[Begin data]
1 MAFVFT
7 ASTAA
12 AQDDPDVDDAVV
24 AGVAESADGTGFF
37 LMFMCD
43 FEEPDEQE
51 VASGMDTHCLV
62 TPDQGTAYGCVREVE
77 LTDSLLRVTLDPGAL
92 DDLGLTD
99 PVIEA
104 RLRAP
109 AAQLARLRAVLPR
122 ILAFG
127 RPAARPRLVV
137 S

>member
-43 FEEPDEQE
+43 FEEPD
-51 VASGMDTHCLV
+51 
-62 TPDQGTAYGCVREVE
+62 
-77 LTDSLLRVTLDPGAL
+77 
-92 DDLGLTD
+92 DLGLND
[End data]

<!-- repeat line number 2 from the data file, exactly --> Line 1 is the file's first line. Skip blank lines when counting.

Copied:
7 ASTAA